An update in the commercial agreement between Mexico, the US and Canada
The United States agreed to eliminate the tariffs imposed last year on aluminum and steel from Mexico and Canada, a move that could lead to approval for the USMCA. The new commercial agreement is in the process of ratification in the Congresses of the three countries. During the negotiation in 2018 on the new trade agreement, President Trump imposed a tariff of 25% on steel and 10% on aluminum, with the argument that imports threatened the national security of his country. However, recently the US president agreed to eliminate tariffs, under the conditions presented below:
Monitoring to prevent the entry of Chinese steel in The United States
Canada and Mexico agreed to implement new monitoring measures to prevent Chinese steel from reaching the United States through Canadian or Mexican territories. China produces almost half of the world’s steel. The country has been accused of dumping, a practice that consists of keeping costs artificially low so that other producers cannot compete.. Note that, in 2018, imports of Chinese steel to Mexico registered a growth of 4%.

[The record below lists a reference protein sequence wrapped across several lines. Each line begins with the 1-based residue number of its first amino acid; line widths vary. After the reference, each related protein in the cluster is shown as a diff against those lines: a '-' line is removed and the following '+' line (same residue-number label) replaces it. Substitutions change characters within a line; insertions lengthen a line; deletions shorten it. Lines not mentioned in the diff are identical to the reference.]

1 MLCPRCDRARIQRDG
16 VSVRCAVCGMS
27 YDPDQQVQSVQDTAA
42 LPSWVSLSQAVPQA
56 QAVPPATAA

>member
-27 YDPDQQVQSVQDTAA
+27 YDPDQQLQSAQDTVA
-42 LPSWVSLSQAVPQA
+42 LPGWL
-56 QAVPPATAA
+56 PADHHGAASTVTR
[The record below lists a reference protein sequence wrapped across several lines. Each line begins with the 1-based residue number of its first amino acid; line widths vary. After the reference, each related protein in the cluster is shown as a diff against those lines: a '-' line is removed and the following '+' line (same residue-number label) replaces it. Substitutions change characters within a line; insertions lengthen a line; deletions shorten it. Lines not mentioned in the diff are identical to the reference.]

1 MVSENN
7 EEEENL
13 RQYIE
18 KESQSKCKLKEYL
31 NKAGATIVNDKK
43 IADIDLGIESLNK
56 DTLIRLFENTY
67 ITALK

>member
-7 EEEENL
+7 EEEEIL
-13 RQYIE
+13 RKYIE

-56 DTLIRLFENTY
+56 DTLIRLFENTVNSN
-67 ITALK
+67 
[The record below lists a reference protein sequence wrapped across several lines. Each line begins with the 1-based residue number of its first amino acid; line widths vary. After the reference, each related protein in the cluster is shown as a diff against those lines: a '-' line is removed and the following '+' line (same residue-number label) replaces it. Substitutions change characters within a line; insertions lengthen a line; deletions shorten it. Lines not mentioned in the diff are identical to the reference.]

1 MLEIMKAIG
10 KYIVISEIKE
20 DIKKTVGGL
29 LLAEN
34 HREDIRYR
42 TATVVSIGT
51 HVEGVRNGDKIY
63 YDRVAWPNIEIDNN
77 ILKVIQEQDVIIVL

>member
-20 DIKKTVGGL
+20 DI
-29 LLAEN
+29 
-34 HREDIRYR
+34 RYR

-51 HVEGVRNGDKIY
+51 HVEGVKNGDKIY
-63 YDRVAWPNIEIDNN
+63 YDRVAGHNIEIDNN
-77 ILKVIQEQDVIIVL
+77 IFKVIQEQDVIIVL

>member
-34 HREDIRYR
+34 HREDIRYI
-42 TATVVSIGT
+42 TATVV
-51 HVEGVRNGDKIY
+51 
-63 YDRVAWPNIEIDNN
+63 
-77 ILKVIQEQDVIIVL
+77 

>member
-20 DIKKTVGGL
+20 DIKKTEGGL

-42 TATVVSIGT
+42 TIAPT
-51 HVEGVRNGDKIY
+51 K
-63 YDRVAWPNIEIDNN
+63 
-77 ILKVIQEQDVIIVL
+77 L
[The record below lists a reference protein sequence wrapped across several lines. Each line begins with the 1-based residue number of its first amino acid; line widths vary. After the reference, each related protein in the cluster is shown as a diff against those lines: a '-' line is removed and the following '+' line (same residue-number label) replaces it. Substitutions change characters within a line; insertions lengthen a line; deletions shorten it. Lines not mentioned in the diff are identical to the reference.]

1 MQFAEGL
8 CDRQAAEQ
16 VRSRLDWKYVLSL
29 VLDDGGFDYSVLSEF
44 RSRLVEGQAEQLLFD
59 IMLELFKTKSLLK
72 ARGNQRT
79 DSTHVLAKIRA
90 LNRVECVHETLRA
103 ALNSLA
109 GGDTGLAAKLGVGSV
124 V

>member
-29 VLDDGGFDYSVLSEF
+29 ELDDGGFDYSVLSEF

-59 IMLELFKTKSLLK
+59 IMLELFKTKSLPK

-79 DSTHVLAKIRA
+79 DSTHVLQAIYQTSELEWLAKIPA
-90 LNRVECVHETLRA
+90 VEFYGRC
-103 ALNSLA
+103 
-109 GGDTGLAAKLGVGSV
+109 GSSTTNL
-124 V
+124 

To lift retaliatory tariffs
Canada and Mexico pledged to lift the retaliatory tariffs that they had established in response to the tariff on aluminum and steel imposed by the US in 2018.
Mexico had imposed tariffs of 15 and 25 percent on steel products and agricultural goods such as pork legs, apples, blueberries, cheeses. , potatoes and whiskey from the United States. For its part, Canada imposed an additional tariff of 25 percent on imports of steel from the United States, as well as 10 percent on aluminum and other 75 products, including yogurt, chocolate, whiskey, and toilet paper.
End pending litigation at the World Trade Organization
After the United States imposed the tariffs on Mexican and Canadian steel and aluminum, the aggravated countries filed a lawsuit with the World Trade Organization. In turn, the government of the United States also filed a complaint against the retaliatory measures taken by the governments of Mexico and Canada.
Now, with the elimination of the tariff on aluminum and steel by the United States, both Mexico and Canada agreed to reverse these disputes with the WTO.
There are still pending commercial issues … what about the tomatoes?
The United States recently imposed a 17.5% tariff on Mexican tomatoes, after the expiration of the deadline to eliminate the application of the Suspension Agreement to the Antidumping Investigation to the Mexican Exports of Tomato, in force since 1996. After beer and avocado, the tomato is the most exported product from Mexico to the United States.
The tomato tariff would affect both Americans and Mexicans. In Mexico, it could affect close to 400,000 agricultural workers and up to one million people who are part of the production chain. In the United States, where one of every two tomatoes consumed are of Mexican origin, the consumer would be the most affected since the price would increase between 38% and 70%, according to the Ministry of Economy of Mexico.